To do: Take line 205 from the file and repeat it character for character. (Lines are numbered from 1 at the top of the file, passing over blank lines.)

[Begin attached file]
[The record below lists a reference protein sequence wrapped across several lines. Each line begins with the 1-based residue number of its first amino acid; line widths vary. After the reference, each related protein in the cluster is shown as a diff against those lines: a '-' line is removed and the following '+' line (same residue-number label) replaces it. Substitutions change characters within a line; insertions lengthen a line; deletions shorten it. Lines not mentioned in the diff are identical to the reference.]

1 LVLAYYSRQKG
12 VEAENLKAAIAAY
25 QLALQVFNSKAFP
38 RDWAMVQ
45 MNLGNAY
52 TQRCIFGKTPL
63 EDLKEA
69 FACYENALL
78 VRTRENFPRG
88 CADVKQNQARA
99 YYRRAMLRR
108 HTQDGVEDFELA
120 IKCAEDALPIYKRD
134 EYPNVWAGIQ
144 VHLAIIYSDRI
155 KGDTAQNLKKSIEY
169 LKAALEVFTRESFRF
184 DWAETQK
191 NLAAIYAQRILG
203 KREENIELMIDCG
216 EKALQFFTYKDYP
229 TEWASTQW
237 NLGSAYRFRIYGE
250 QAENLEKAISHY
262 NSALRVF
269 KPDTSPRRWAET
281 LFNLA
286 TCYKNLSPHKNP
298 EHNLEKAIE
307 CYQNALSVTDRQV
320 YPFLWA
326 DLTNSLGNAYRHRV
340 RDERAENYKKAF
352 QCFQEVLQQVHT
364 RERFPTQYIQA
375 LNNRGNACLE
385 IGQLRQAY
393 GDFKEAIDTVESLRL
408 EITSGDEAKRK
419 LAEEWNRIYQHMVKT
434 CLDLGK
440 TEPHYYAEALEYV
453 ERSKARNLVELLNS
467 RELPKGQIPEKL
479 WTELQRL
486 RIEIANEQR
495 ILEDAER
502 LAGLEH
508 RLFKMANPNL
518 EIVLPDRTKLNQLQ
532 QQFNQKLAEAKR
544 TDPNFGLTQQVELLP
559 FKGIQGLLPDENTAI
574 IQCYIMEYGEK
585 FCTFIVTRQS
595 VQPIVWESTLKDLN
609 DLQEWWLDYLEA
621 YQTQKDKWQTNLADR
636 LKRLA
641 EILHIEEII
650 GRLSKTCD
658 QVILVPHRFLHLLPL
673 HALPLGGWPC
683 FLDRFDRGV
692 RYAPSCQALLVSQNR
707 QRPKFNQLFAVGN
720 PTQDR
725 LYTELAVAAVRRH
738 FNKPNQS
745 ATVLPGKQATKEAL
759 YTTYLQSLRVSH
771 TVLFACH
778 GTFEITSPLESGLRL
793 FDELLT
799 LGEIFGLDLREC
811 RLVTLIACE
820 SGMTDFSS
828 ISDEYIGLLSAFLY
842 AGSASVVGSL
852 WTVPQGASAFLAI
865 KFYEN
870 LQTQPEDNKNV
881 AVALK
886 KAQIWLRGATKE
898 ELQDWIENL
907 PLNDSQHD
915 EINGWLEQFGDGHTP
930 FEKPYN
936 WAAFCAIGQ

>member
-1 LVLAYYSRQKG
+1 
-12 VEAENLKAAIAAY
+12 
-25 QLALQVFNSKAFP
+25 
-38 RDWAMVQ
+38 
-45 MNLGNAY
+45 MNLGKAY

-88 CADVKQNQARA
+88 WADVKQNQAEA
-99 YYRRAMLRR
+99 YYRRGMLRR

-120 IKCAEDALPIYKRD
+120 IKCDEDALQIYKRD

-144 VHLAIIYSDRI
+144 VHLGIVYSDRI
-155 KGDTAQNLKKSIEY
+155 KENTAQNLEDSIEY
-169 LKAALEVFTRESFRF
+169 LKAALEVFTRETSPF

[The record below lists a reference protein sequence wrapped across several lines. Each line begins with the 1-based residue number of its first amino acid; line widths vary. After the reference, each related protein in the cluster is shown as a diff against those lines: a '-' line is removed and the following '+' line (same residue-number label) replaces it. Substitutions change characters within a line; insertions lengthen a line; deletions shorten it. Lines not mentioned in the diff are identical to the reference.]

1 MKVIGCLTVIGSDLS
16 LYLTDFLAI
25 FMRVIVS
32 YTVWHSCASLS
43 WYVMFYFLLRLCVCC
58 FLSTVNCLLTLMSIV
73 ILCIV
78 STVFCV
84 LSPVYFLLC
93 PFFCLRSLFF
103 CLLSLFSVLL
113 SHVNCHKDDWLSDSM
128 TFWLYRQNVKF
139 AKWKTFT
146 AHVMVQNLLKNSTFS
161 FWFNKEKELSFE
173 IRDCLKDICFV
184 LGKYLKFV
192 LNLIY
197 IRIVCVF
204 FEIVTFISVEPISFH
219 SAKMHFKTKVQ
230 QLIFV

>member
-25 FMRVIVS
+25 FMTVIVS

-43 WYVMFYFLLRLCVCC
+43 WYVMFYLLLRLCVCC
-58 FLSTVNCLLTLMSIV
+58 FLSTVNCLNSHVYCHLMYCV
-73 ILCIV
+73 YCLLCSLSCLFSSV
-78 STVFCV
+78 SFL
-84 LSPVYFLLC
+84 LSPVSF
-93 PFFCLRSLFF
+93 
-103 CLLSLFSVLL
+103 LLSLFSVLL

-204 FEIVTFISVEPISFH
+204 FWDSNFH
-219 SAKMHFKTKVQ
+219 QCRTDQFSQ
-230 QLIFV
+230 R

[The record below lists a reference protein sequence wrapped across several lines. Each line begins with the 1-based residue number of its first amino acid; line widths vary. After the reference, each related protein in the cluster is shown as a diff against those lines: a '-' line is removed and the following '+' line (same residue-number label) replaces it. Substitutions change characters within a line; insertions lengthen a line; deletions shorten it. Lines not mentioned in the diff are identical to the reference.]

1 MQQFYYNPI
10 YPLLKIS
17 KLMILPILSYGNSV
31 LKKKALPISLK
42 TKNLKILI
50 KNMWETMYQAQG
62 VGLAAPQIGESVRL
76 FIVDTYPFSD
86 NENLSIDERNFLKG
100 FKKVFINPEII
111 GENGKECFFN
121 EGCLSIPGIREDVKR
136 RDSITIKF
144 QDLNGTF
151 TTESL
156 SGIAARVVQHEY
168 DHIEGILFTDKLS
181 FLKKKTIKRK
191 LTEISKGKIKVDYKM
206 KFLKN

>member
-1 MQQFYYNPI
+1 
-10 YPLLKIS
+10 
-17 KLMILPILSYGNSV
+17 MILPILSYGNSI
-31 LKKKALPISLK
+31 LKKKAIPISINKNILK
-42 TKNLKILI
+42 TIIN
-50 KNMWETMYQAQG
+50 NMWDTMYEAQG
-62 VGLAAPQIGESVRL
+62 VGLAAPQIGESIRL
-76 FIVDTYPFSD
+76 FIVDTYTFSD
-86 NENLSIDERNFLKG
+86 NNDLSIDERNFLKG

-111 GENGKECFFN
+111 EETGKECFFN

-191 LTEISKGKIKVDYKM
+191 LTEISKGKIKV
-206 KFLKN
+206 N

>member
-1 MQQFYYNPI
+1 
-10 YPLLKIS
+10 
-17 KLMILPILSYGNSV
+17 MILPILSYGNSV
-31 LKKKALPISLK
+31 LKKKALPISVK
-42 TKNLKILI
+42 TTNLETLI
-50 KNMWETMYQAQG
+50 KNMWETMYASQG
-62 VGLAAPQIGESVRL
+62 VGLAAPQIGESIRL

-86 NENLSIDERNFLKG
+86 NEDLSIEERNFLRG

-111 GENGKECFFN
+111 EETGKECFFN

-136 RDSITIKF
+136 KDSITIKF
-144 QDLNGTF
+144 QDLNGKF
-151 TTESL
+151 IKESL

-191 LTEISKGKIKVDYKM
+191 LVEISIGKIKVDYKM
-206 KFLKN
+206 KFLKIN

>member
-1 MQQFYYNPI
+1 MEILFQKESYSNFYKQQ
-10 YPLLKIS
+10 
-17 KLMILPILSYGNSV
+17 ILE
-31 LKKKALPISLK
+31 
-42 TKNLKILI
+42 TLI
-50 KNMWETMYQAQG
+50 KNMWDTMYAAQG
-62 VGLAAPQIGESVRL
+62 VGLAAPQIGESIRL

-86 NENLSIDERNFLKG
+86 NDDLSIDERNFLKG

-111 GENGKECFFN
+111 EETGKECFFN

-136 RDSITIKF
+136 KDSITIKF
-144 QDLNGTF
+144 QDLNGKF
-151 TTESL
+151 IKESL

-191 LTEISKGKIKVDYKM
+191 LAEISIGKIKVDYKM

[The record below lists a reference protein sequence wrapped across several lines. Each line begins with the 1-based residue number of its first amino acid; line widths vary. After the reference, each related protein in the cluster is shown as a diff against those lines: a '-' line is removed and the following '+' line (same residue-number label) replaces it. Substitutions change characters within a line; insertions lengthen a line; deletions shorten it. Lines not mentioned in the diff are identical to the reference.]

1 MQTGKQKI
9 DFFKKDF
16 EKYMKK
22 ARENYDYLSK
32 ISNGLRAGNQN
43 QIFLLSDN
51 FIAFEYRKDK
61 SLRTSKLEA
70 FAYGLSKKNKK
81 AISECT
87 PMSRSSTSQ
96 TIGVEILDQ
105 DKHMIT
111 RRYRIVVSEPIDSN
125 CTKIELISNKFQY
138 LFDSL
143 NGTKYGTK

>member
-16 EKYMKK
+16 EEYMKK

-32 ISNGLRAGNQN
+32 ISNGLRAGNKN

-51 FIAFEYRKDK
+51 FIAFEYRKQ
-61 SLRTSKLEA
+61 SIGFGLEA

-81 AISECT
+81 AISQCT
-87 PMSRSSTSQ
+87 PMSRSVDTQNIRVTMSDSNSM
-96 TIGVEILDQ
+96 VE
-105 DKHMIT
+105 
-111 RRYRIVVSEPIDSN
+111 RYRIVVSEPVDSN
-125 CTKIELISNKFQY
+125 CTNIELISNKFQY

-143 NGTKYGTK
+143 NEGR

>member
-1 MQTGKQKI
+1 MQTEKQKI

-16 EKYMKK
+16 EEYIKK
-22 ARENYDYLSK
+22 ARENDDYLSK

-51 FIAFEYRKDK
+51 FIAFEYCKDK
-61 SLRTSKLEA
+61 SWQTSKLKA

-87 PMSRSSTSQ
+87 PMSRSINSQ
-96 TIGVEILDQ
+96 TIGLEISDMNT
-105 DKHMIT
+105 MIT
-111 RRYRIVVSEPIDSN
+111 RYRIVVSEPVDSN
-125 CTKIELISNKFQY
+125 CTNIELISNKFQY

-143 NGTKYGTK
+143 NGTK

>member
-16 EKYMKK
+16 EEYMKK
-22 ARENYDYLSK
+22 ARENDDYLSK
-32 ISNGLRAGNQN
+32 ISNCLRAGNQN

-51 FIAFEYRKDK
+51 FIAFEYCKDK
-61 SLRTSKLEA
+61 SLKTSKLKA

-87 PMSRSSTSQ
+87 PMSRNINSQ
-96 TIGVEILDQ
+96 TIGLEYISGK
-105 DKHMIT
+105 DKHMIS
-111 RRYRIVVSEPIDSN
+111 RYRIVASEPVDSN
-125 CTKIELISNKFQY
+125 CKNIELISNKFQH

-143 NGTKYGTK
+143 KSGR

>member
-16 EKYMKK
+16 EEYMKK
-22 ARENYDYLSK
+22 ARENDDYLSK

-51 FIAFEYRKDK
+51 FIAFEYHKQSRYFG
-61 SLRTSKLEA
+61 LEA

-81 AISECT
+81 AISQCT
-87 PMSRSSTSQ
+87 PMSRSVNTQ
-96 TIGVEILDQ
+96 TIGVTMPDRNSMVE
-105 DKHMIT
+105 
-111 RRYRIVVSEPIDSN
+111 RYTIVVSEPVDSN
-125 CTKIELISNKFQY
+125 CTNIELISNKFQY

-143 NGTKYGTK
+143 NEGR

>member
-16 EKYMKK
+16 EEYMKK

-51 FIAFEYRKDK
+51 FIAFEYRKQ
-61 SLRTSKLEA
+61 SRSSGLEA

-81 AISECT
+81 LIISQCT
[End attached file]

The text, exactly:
-206 KFLKN